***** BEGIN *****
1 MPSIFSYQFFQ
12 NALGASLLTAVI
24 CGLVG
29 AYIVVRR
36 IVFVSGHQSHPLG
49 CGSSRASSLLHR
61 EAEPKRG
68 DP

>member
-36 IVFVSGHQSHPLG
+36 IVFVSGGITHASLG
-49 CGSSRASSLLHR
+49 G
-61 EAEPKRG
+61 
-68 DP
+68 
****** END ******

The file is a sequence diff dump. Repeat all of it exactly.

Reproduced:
1 MPSIFSYQFFQ
12 NALGASLLTAVI
24 CGLVG
29 AYIVVRR
36 IVFVSGHQSHPLG
49 CGSSRASSLLHR
61 EAEPKRG
68 DP

>member
-36 IVFVSGHQSHPLG
+36 IVFVSGGITHASLG
-49 CGSSRASSLLHR
+49 G
-61 EAEPKRG
+61 
-68 DP
+68 